I’m So Ashamed. A Day in the Life of a Coronavirus Slob

slob

I know you won’t believe this, but before the coronavirus hit, I didn’t own a vegetable brush. Not only did I not scrub my produce, but on more than one occasion, I ate the label on the apple. I believe that my large intestines sport a permanent tattoo that reads “Granny Smith.”

Now, I brusha, brusha, brusha to fight the new corona—it’s dandy when I’m neat!

And it’s not only produce that I wash thoroughly. In the past, I occasionally washed my hands with cold water, especially if I were in a gas station loo and wanted to make a quick exit—how foolish to want to escape deadly infection with cold water when we all know that hot water makes all the difference.

What’s more shameful, I often washed for only 18 seconds or less. Yes, I did. Hide the children.

Now I sing any of the songs that take 20 seconds to sing as I wash my hands in water hot enough to boil an egg. As it turns out, most songs take 20 seconds to sing, from You Are My Sunshine to Ave Maria. At least the way I sing—my voice breaks after about that length of time.

I have auditioned for many a part in many a show, always hearing the same word—“Next!”. But the coronavirus gives me a reason to sing out loud without facing criticism. So if my practicing coronavirus safety sounds suspiciously like an audition for Mamma Rose in Gypsy, I can always point out that “Curtain Up! Light the Lights” is a 20-second song, making it unpatriotic for anyone to tell me to shut up.

Which brings me to my entertainment devices, like keyboards, mobile phones and TV remote controls.

Truth be told, these items should be disinfected regularly with or without coronavirus as they are repositories for all kinds of germs and bacteria. And yet, except for a lick-and-a-promise with an occasional cloth—mainly when my fingers started to stick to the peanut butter clump on the letter G or I could no longer read the word “menu” on the remote—these daily devices were never cleaned.

No longer!

I scrub the veggies twice—once before I put them in the refrigerator…and once again before I eat them. I wash all my mail, although recently I only get letters soliciting donations for coronavirus-related charities. I even wash my telephone.

Oh, you may say, “Of course, you wash your telephone. That goes without saying.” Well, someone like you would say that, but as a real pre-coronavirus slob, I took pride in a nasty phone as a sign of productivity. That oily tuna fish feel and telltale smell meant that I had worked through lunch.

And don’t even get my started on grocery bags.

Before coronavirus, I would carry them from the store, put them on my counter, take out the items and bring them to the pantry or refrigerator. Don’t faint. Judge if you must but keep calm. Now, since coronavirus, forgetaboutit.

Today, I unpack my groceries outside my house. I bring a washed down box left to “age” for at least seven days before use. I place each supermarket item in the box, still wearing my mask and gloves and bring the box quickly upstairs, where I disinfect every package, wash every fruit, wipe down every jar, put the stuff away, take off my gloves, throw them in the washer and wash my hands…for 20 seconds in hot water, sometimes for 22 as my voice is getting stronger from all that singing. I fall backward in exhaustion on my bed, now covered with plastic like my Mom’s couch in Brooklyn in 1962.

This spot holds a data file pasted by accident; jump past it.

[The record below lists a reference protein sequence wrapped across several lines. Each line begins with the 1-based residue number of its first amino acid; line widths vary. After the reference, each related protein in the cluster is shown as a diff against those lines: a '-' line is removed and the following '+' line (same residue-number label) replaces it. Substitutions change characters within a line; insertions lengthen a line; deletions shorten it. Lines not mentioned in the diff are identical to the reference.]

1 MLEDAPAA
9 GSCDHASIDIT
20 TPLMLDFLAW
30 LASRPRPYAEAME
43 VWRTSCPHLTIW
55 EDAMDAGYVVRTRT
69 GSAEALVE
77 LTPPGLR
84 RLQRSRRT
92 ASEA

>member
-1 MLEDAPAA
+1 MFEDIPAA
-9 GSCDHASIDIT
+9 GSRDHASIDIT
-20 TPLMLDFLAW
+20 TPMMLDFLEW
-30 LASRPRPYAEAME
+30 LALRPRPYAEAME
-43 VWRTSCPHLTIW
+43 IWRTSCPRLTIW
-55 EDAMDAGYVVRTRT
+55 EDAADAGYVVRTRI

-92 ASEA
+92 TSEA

Sometimes I slip up.

I found myself drinking soda from a can the other day, and my reaction was so violent that I would call a doctor if I dared to see one.

If I now loath putting my lips to a can of soda, what more loathing might my new fastidious habits engender?

Truthfully, I never liked shaking hands. I wear rings, and some burly person would invariably squeeze the sharp point of a prong into my delicate finger, and I had to smile broadly while in pain. Today, and for some time to come, I wager, no one will shake my hand regardless of their good feelings toward me or how much they want to sell me a car.

For this unintended consequence of the virus, I am grateful.

Another lasting aversion that I suspect I will harbor will be skiing, bank robbing, masquerade balls and Halloween—anything or anyone that occasions a mask is not for me. I’ve had enough of wearing light blue on my face. It’s not my color.

Neither is grey—that is the color of my hair right now.

To make it worse, I look a bit like a Shar-Pei at my Zoom or Uber Conference meetings. What genius decided that Botox and fillers was not an essential service?

Oh well, I have decided to turn off the computer video while online. I do this for everyone’s sake and wonder why others don’t as well.

Is it wrong to point out that we all are beginning to look a bit slobby with our outgrown hair, tee shirts, stubble for the guys and a hint of a mustache for the girls? Is it really elevating our socialization if we can see how lousy we all look during a chat session?

Of course, I could dress up for these meetings, put on makeup, do up my hair, even wear shoes. But who would know? If a person is neat during sequestration and no one sees them, are they really neat?

And so, it goes—ever more philosophical issues to ponder…ever more things to clean.

I long to be mischievous—dare I say deviant—just for a little spice. But somehow my prurient interest is not aroused by the new porno trends like “Hunky First Responders” or the guilty pleasure of buying three—not two—cans of anchovies.

I am a Puritanical (no coincidence that Purell has the same root as Cromwell’s religion) wreck. Oh well, I’m off to put my toothbrush in the dishwasher, after soaking it in 70% food alcohol, disinfecting the handle and dabbing it with a smidgen of Clorox and…

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